Forces…more commonly known as “The Seabees”. Although the relatively small unit has played an integral part in support of America’s military operations around the world many people have never heard of them.
SDPB’s Jim Kent sat down with a couple of these servicemen who were trained to build…and to fight…and shares their story.
If you’re a World War Two film buff or a John Wayne fan you’ve probably seen “The Fighting Seabees”. The 1944 movie offers a somewhat accurate depiction of the U.S. Naval Construction Forces.
This scene from the 1944 film explains the unit’s beginnings: Voice 1. “Mr. Donavan had a construction job on the island when the Japanese attacked, sir. Most of his crew were killed.” Voice 2. “Yes, I know.” Voice 1. “If these men had been in uniform they might still be alive. And I submit, sir, that every day this war makes more and more demands for construction under combat conditions. Airfields, roads, beach head installations. I’d like to suggest the raising of a model basic unit large enough to include the specialists and machinery to do any kind of a job. Say a thousand men, sir. Self-contained. Self-sufficient. A battalion. A construction battalion.”
Chuck Kubic retired as Commander of the Seabees in 2005 after 35 years in the service and wrote a book about his time with the Navy’s Construction Forces.
“I think the movie you mentioned depicts it very well,” says Kubic. “And the Seabees then became an integral part of both the Marine Corps island-hopping campaign as well as Seabees participated in amphibious landings at D-Day and ultimately did the pontoons that helped Patton cross the Rhine.”
Kubic notes that the unit’s primary role was to create infrastructure wherever it was needed.
“Absolutely,” he confirms. “That’s where we got our motto ‘We Build. We Fight.’ And so we were basically created from the construction trades. In many cases people were pulled from civilian jobs. The average age of the Seabee in World War Two was 37 where the average age of the Marine was 19. And so the standing story was ‘Be nice to the Seabees. He could be some Marine’s father. They were generally older but they were skilled in construction and then they had to be trained to fight as infantry.”
The Seabees served throughout the Pacific and European theatres during World War Two and never looked back. They went on to provide construction support during the Korean War and in 1955 began deploying yearly to Antarctica to build and expand scientific bases there. The first group of 200 Seabees distinguished themselves by constructing a 6,000-foot ice runway on McMurdo Sound in spite of a raging blizzard.
Located on Main Street in downtown Rapid City sits the Veterans of Foreign Wars Post 1273. I’m here to meet two more former Seabees.
Dick Turnwall was born in Aberdeen, South Dakota. He grew up on a farm but tilling the soil wasn’t in Turnwall’s blood so he joined the military to see what else the world had to offer.
“I was a Seabee,” Turnwall explains. “I was an equipment operator. And then I was also a U.S. Navy diver. I was in the U.S. Navy from 1968 to 1998.”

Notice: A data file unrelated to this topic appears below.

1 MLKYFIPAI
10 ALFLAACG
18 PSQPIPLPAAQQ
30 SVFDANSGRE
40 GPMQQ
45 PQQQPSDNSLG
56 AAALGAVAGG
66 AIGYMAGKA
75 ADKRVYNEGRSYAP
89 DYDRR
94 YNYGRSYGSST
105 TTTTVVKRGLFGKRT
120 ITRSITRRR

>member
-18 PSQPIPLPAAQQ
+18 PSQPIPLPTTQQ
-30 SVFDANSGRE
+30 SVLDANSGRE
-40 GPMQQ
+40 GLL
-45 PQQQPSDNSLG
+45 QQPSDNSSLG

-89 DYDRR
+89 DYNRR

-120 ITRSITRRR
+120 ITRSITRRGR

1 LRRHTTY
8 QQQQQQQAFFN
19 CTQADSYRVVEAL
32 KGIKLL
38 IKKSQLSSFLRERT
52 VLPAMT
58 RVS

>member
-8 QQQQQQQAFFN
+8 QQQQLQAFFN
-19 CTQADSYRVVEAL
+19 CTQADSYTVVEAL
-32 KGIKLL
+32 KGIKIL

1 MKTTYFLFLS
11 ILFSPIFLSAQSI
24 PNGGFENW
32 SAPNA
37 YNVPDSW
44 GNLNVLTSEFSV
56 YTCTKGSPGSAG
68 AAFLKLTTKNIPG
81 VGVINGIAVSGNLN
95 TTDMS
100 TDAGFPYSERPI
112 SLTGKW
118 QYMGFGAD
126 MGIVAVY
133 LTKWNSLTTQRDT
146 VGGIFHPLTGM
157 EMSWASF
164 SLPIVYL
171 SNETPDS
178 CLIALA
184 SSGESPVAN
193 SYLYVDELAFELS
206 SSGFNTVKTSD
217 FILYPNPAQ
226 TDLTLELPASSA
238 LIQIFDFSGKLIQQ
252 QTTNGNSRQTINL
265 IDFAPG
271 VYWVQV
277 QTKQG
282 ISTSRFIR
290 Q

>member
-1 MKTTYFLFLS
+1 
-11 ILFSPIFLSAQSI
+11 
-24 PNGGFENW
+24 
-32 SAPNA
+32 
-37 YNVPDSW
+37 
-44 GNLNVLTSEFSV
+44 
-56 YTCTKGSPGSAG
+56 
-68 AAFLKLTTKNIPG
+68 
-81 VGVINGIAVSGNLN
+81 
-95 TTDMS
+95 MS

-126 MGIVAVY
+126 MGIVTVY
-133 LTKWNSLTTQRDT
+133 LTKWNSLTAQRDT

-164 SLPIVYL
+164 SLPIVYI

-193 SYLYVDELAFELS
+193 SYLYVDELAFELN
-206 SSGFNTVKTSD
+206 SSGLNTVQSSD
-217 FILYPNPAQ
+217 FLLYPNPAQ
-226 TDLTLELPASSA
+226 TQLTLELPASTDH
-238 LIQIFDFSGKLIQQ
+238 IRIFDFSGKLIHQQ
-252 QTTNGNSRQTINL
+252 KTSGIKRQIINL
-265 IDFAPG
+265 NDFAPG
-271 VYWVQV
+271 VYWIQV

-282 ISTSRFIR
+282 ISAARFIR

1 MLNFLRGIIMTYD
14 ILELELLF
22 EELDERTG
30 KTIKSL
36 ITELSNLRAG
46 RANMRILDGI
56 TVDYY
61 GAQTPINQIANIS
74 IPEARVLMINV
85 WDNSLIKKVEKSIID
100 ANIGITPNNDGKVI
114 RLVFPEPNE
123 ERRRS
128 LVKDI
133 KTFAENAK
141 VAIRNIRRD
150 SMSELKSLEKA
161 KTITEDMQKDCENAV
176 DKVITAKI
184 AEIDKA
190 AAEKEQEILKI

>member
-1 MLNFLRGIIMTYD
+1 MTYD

No sooner had Turnwall joined then the 19-year old found himself in Vietnam.
“We’re in a war zone,” he recalls. “You not only have to build things, you have to be able to defend yourself and protect what you’re building. So we have a lot of weapons qualifications that go log with being a Seabee.”
Rifles, grenade launchers, machine guns…you name it…the Seabees qualified for it. And it wasn’t long after his arrival in Nam that Turnwall was putting that weapons training to use. But he says the Seabees were generally safer than others in the combat zone.
“We would work out on the roads that were off of our camp,” Turnwall explains. “So we weren’t out beating the bush like the Army and the Marines. We were building things. So every night we were in a camp. A couple of times we’d get mortared at night. But much safer than some of the folks that were…the grunts.”
Not so fellow South Dakotan and Seabee Roger Andersen who enlisted a few years earlier than Turnwall and found himself right in the middle of the Tet Offensive.
“How was that?” I ask.
“No fun,” Andersen replies. “Lost some friends. When I first got that I was on security so I ran the .81 mortars for the battalion. Did that for 3 months and then I transferred out to the rock crusher. I think there was 26 of us Seabees and about a hundred Marines around the rock crusher and then guarding the bridge at the river…which usually got blown up and then they’d put pontoons floating you back and forth. But we came under attack several times at the rock crusher because we were so small.”
But Vietnam was only a small part of Andersen’s career and like Dick Turnwall he traveled the world for years doing what he loved to do best…building.
Asked why the public generally knows so little about the Seabees, Turnwall replies because it’s a small unit, they’re frequently deployed overseas and their only main bases are in Mississippi and California.
“There’s only about 10,000 active-duty Seabees so…it’s a real small group,” Turnwall observes. “So we kind of get forgotten about that way because of the size. It’s probably one of the best kept secrets the Navy’s got.”
Dick Turnwall and Roger Andersen both enjoyed their Seabee careers…so much so that they each would have stayed in past their retirement.
But there are other men…and women…carrying on the Seabee traditions that Turnwall, Andersen and the thousands before then carved into the Navy’s history beginning in 1942. And as Roger Andersen points out they may be known as “The Fighting Seabees” but their first job is to build.
Note - The Seabees 75th anniversary dinner takes place at the Rapid City Golden Corral on Saturday, March 4, 2017 at 5:00 p.m. Mountain Time.